For the first time dormant multicellular organisms’ nematodes were revived after being buried in permafrost deposits for thousands of years.
In quite an interesting discovery made by a team of Russian researchers, ancient roundworms (also called nematodes) which had solidified in Siberian permafrost about 42,000 years ago and were frozen since then have come to life again. They existed in late Pleistocene epoch — Ice Age and have been frozen since then. Permafrost is a ground which stays at or below freezing point of water (zero degrees Celsius) continuously for at least two or more years. Such permafrost is mostly located in high altitudes like in and around Arctic and Antarctica regions of the planet. In this study, samples in permafrost were drilled from the frigid ground in north eastern region called Yakutia - coldest part of Russia. Two female roundworms were revived from a large block of ice - which contained around 300 roundworms. One of the two worms is thought to be around 32,000 years old (based upon carbon dating) and came from a soil sample taken from a squirrel burrow 100 feet below ground in the permafrost. The other one, believed to be around 47,000 years old, was found embedded in a glacial deposit just 11 feet below the surface near Alazeya River. Permafrost sediments contain a variety of unicellular organisms – like several bacteria, green algae, yeast, amoebas, moss - which survive for thousands of years in cryptobiosis. Cryptobiosis is defined as a metabolic state entered by an organism when coping with hostile environmental conditions such as dehydration, freezing, and lack of oxygen. These unicellular organisms have been seen to grow again after long-term natural ‘cryopreservation’. Cryopreservation is a process which can preserve and maintain biological living organelles, cells and tissues by cooling them at extremely low cryogenic temperatures. This procedure preserves the fine internal structure of cells thus resulting in better survival and maintained functionality.
The study published in Doklady Biological Sciences shows for the very first time, capability of a multicellular organism like worm to enter a state of cryptobiosis and remain frozen in permafrost deposits in the Arctic. The samples were isolated and stored in laboratory at around -20 degrees Celsius. The samples were thawed (or “defrosted”) and warmed up to about 20 degrees Celsius in Petri dishes containing enriched culture to boost growth. After several weeks, two roundworms woke up from their ‘longest nap’ and started showing signs of life like normal movement and even started looking for a meal. This can be deemed possible because of some ‘adaptive mechanism’ by these nematodes. The pair of worms can be called as the oldest living organism on Earth, their age being an average of 42000 years!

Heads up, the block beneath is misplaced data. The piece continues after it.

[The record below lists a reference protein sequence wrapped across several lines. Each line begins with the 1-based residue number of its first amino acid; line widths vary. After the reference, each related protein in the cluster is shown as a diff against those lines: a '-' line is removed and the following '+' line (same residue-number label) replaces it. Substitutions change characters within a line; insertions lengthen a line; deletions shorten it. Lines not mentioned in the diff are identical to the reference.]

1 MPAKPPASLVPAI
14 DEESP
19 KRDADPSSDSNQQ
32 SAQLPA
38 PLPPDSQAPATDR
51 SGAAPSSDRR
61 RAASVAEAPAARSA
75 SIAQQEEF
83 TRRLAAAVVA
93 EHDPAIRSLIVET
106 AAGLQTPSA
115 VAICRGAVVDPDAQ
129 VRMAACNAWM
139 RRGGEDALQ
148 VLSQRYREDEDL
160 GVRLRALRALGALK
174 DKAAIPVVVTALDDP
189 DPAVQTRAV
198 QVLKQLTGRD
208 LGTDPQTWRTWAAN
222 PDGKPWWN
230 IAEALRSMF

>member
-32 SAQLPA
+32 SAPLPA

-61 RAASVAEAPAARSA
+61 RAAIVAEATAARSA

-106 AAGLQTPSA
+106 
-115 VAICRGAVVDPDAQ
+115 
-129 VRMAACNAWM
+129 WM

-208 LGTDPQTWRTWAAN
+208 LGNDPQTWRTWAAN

The study clearly demonstrates the ability of multicellular organisms to survive long-term cryptobiosis under conditions of natural cryopreservation. Another unique factor is that for the first time this hypothesis has been proven on a record length time-scale as all previous studies have shown that nematodes could survive in extreme environments like freezing temperatures for at least 25 years. There is a strong possibility that other multicellular organisms, including humans, could perhaps survive cryogenic preservation too.
Though it is now a common practice to ‘freeze’ one’s eggs, or semen for example, to bear children even when one becomes infertile. However, stem cells and other tissues which are very useful for conducting research cannot be preserved through this process. So, successful cryopreservation of different biological samples shall would be critical for any future clinical application or human trials. This technology has been strengthened in past decades with use of superior cryoprotective agents (which protect biological tissue from damage of freezing) and better temperature. Better understanding of freezing and thawing process can advance our understanding of cryopreservation. Cryogenic freezing remains a controversial topic and borders more towards science fiction. Any talk of an organism being ‘asleep’ for thousands of years and then springing back to life is baffling and surreal. Looking at this study, it seems like it can be a real and naturally occurring process, at least for worms. If no physical damage is done to the organism and their integrity is maintained in frozen environment then thawing should be possible. Around two decades ago, the same group of researchers had pulled spores and brought them back to life from a single-celled bacterium which were buried inside 250 million years old salt crystals, however, the work is still ongoing and requires more evidence. Such adaptive mechanism used by worms for instance can be of scientific importance for fields of cryomedicine and cryobiology.
A. V. Shatilovich et al. 2018, ‘Viable Nematodes from Late Pleistocene Permafrost of the Kolyma River Lowland’, Doklady Biological Sciences, vol. 480, no 1, DOI: https://doi.org/10.1134/S0012496618030079